Simultaneously with the tower fabrication, the Bensonwood Woodworking shop team, headed by Kevin Bittenbender, began crafting the dramatic, free-standing spiral staircase. Describing the project, Bittenbender had this to say:

“Spiral stairs are a fun challenge, as are open timber type stairs…..mix the two and you get a real challenge that gets everyone scratching their heads. Most glulam components that we deal with in woodworking projects typically curve in a flat plane (like a curved edge balcony, or an arched doorway). In those situations, the glue covered, thin laminations are bent over an arched form on a floor or wall to make the shape. Once the glue sets, the arch retains its shape since the laminations can’t “slide.” To make each spiraling part requires a very three dimensional glue-up. Spiral stairs are a little different because you’re bending laminations over a radius (as viewed from above), but then those stringers are also rising in elevation. In essence, you are “cupping” the boards to a certain extent, in addition to bending them around a radius. The form for this glue-up is an arch shape with height, which is essentially a section of a cylinder. The laminations that we used for this project were flat grain boards which look more timber-like on the face, but with the vertical grain on the edges of the boards, the glue lines become much less visible. We executed this forming and glue-up process for every part of the stair since they each have a unique radius. Each handrail and each stringer needs its own custom cylindrical form. The spiraling glue-ups are just the starting point for creating the spiraling structure, and then it becomes a little more free form in the layout process. With the stringers in place, as if installed on site, we reference a layout on the floor, which we transfer up to the correct elevations on the stair stringers to locate all of the supports for the treads and balustrade parts. Fun! Many spiral stairs rely on a wall for support, or a center column that runs from floor to floor, but in the design of this stair it is to be totally free standing, which adds an extra engineering challenge resulting in some pretty specific steel connections at the foot of the stair.”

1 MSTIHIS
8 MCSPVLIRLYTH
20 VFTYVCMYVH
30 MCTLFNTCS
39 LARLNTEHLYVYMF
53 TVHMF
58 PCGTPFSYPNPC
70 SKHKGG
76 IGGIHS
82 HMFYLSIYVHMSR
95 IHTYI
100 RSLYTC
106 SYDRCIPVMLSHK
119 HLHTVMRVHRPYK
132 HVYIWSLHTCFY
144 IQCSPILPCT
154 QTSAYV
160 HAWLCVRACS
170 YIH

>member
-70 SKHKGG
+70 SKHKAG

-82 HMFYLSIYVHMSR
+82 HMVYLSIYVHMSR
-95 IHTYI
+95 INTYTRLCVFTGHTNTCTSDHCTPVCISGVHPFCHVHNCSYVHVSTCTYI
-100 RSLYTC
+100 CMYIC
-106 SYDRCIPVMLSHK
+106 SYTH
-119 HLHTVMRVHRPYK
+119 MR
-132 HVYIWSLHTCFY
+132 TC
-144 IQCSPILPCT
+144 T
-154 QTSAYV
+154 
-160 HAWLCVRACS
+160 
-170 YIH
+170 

Once the off-site fabrication is completed, the tower and stairs will be disassembled, and the timbers and roof panels packed for shipping via truck to Alaska for a June 1st site date. Two weeks after that, the structure will be ready for glazing.

Bensonwood Crew:

Design Developer: Doug Reitmeyer
Project Manager: Tom Olsen
Project Developer: Erik Walker
Engineering Team: Chris Carbone, Butch DeLuca
Visual Fabrication: Jon Criswell
Timberframe: Dennis Marcom, Philip Henry, Chops Polcari
Woodworking: Kevin Bittenbender, Skip Singer, Josh Conley, Adam Meyers, Mike LeBlanc and Scott Frazier
Building Systems: Jay Lepple, Justin Killeen, Shawn Brown, Seth Ashworth, Zach Kurimay
Job Captain: Mark Williston in collaboration with Philip Henry and Justin Killeen.

[fusion_builder_container hundred_percent=”yes” overflow=”visible”][fusion_builder_row][fusion_builder_column type=”1_1″ background_position=”left top” background_color=”” border_size=”” border_color=”” border_style=”solid” spacing=”yes” background_image=”” background_repeat=”no-repeat” padding=”” margin_top=”0px” margin_bottom=”0px” class=”” id=”” animation_type=”” animation_speed=”0.3″ animation_direction=”left” hide_on_mobile=”no” center_content=”no” min_height=”none”][envira-gallery id=”13779″][/fusion_builder_column][/fusion_builder_row][/fusion_builder_container]